While other employees might envy your role, as it offers a lot
of visibility, the social media Center of Excellence is frankly a lousy deal. Not controlling what you need to succeed never bodes well.  Legal, procurement, and executives can lay down the law. The Center doesn’t have that authority, yet must deliver results.

Over time, more and more ‘chokepoint’ controls will be put in place, giving social Centers of Excellence bettert ability to monitor and inform activity. But as we all know, social is incredibly hard to contain. Any employee can start a Twitter account and begin tweeting in under a minute.

Visibility – didn’t you see the memo?

No doubt, emails will be sent and newsletter articles will be written to let everyone know there’s now a new social Center of Excellence. In reality, internal clients may not be aware
your Center exists. Even if they are, you can’t assume they’ll seek out
‘excellence.’ You’ll continue to meet groups that had no idea the Center is there, no real idea what the Center does. Plan on devoting quite a bit of time and resources to ongoing awareness and consideration. Gary Spangler, corporate eMarketing manager who manages a social CoE at Dupont concurs. “We constantly promote the Center. Groups won’t see you as an advisor unless they see you adding value.” Gary has also found offering ongoing training, as well as informative webinars, helps to drive many of the Center’s internal consulting engagements.

How the Center sees itself

In order to entice, inspire and facilitate adoption it’s best if corporate groups work off the principle that the Center is there at the behest of the paying guests, the divisions and teams that generate revenue – which in the broadest sense includes Marketing Execution, Customer Service, Product Development, or anyone else who reports to a GM/SVP.

In order to succeed, you must invert the organizational chart, at least behaviorally. Rather than visualize an all-powerful ‘Center,’ think of your group’s efforts as a the foundation for other teams. Yes, the company needs the divisions and departments to rely on the Center for direction. Your group is usually asked to ensure the entire enterprise is using the same best practices, processes, vendors, guidelines, etc. That said, where is it written that this expertise must rain down from on high? A model based on teams working off the same resource is more aligned with the ideal state, where divisions and departments actively seek out what you have to offer.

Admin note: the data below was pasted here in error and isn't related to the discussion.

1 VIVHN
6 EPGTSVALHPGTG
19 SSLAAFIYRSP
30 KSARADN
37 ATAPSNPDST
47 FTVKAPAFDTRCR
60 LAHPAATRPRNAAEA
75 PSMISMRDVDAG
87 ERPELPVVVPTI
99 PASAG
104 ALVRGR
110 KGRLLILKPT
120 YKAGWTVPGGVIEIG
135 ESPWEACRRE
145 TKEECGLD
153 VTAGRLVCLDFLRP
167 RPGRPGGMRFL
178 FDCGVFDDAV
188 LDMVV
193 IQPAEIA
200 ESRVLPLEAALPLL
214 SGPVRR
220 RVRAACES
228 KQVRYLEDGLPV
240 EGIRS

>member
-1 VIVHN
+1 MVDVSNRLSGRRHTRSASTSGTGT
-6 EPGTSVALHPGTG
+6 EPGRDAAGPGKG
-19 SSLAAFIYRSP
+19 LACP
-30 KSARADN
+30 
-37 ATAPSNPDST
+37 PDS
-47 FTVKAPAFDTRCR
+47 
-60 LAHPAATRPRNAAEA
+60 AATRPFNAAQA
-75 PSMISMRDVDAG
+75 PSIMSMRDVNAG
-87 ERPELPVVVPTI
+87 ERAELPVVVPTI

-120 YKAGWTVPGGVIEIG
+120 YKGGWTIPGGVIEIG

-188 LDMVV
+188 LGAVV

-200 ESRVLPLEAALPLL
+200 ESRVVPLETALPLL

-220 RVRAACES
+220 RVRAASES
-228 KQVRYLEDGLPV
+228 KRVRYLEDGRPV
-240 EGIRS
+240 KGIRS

• Focus first on pull, not push, distribution scenarios – not after the fact, but as part of defining the valued content/tools you create.

How the Center works

Presumably, ‘excellence’ stands for what the group is striving to help the other groups achieve. They have the expertise others should adopt. The fundamental value social has to offer is tapping under-utilized resources.

Given that, limiting valued contributors to a small central body of expertise make sense. Expertise and ideas are distributed across the company. Different people in different roles offer unique insights.

Having a larger group contribute doesn’t mean the experts within the ‘Center’ must sit on the sidelines – it means there are more ways they can add value. They can serve the larger collaborative effort by creating the initial framework others work off, initiating which programs need contributions, reviewing submissions, prioritizing programs and pulling it all together. Last but not least, they can help organize cross-divisional or departmental pilots that test new approaches.

• Be social. As Gandhi said and practiced, “be the change you wish to see.” Facilitate collaboration, ceding at least some control and some decisions.

Read Part 1, Part 2 and Part 3 of this five-part series.

Next: Building a team – what are the necessary skill sets?

Photo credit: http://www.flickr.com/photos/mdverde/